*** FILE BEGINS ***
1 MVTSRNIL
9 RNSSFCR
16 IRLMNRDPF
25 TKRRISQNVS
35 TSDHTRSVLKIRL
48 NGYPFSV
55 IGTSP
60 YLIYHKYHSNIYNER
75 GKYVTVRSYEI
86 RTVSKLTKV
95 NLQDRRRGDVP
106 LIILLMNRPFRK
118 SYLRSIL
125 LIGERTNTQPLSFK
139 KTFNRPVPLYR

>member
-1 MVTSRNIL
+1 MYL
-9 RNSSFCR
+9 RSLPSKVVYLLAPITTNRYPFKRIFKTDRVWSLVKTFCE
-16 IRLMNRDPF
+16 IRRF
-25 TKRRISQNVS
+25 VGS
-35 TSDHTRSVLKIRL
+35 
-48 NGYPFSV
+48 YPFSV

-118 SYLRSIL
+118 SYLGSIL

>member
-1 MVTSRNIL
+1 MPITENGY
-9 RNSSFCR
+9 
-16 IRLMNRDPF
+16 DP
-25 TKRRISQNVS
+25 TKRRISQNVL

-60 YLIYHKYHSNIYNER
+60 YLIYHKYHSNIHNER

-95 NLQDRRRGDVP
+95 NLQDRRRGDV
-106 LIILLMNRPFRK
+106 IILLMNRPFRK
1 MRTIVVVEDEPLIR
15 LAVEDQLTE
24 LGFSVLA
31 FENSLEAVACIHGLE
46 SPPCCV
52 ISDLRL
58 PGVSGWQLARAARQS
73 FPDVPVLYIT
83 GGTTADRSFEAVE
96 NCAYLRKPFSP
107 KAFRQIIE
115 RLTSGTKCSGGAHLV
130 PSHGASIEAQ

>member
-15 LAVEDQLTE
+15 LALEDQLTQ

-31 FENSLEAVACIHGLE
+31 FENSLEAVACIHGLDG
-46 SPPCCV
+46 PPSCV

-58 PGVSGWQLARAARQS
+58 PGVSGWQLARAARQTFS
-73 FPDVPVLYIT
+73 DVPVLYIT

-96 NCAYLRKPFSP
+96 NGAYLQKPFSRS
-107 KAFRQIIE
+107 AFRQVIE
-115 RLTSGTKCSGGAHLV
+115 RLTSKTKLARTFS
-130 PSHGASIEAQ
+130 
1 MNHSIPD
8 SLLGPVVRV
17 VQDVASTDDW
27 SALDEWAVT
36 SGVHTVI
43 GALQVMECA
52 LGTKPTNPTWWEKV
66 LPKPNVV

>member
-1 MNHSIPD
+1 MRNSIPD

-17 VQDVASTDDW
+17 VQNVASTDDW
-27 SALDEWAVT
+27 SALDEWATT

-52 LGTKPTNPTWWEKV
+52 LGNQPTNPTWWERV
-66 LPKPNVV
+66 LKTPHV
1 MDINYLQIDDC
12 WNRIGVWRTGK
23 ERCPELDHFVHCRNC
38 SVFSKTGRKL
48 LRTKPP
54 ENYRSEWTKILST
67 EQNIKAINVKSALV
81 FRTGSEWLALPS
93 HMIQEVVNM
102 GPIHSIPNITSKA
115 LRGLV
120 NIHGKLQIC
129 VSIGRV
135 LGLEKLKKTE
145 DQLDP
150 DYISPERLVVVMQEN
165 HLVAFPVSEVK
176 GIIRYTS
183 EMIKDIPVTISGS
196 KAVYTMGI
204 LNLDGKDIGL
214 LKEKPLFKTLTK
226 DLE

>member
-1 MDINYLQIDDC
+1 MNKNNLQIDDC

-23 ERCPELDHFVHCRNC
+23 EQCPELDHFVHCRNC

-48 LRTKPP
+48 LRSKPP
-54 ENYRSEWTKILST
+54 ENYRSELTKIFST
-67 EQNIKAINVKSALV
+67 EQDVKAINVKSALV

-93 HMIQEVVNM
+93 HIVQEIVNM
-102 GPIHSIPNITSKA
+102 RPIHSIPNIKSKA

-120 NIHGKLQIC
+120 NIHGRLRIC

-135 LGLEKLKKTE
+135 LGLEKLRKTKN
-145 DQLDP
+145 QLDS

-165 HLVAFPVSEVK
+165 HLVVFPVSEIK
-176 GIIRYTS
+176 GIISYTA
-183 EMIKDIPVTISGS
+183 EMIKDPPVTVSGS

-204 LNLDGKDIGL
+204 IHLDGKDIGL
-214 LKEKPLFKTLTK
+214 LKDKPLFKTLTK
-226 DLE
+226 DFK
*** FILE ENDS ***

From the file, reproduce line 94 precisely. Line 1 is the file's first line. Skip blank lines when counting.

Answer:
+52 LGNQPTNPTWWERV